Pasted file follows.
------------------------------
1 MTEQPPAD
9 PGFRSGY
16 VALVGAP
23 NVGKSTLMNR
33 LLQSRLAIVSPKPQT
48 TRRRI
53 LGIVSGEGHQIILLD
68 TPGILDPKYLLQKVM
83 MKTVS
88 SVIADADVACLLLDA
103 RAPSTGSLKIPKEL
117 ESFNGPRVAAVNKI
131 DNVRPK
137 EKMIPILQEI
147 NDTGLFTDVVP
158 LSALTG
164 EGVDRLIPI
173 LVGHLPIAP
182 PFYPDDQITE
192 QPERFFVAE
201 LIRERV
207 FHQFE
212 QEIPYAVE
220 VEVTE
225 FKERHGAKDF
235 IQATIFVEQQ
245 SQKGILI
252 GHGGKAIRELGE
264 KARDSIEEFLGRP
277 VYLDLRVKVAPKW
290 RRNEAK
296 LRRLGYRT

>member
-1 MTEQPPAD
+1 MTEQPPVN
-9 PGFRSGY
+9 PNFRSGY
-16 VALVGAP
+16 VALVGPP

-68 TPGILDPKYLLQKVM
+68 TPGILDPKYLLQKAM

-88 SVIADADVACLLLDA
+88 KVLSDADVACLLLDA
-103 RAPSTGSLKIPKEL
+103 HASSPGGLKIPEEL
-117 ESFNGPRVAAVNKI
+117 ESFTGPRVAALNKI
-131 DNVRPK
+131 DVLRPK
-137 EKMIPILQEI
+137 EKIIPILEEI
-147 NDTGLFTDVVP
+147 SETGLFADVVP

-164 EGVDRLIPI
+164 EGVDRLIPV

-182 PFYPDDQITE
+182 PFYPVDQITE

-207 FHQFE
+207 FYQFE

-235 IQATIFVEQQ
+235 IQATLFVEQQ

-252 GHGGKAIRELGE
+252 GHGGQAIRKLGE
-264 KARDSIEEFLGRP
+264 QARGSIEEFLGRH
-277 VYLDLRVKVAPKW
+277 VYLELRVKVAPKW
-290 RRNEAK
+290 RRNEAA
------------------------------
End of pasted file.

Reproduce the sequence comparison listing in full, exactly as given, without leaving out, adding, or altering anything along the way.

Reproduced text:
1 MTEQPPAD
9 PGFRSGY
16 VALVGAP
23 NVGKSTLMNR
33 LLQSRLAIVSPKPQT
48 TRRRI
53 LGIVSGEGHQIILLD
68 TPGILDPKYLLQKVM
83 MKTVS
88 SVIADADVACLLLDA
103 RAPSTGSLKIPKEL
117 ESFNGPRVAAVNKI
131 DNVRPK
137 EKMIPILQEI
147 NDTGLFTDVVP
158 LSALTG
164 EGVDRLIPI
173 LVGHLPIAP
182 PFYPDDQITE
192 QPERFFVAE
201 LIRERV
207 FHQFE
212 QEIPYAVE
220 VEVTE
225 FKERHGAKDF
235 IQATIFVEQQ
245 SQKGILI
252 GHGGKAIRELGE
264 KARDSIEEFLGRP
277 VYLDLRVKVAPKW
290 RRNEAK
296 LRRLGYRT

>member
-1 MTEQPPAD
+1 MTEQPPVN
-9 PGFRSGY
+9 PNFRSGY
-16 VALVGAP
+16 VALVGPP

-68 TPGILDPKYLLQKVM
+68 TPGILDPKYLLQKAM

-88 SVIADADVACLLLDA
+88 KVLSDADVACLLLDA
-103 RAPSTGSLKIPKEL
+103 HASSPGGLKIPEEL
-117 ESFNGPRVAAVNKI
+117 ESFTGPRVAALNKI
-131 DNVRPK
+131 DVLRPK
-137 EKMIPILQEI
+137 EKIIPILEEI
-147 NDTGLFTDVVP
+147 SETGLFADVVP

-164 EGVDRLIPI
+164 EGVDRLIPV

-182 PFYPDDQITE
+182 PFYPVDQITE

-207 FHQFE
+207 FYQFE

-235 IQATIFVEQQ
+235 IQATLFVEQQ

-252 GHGGKAIRELGE
+252 GHGGQAIRKLGE
-264 KARDSIEEFLGRP
+264 QARGSIEEFLGRH
-277 VYLDLRVKVAPKW
+277 VYLELRVKVAPKW
-290 RRNEAK
+290 RRNEAA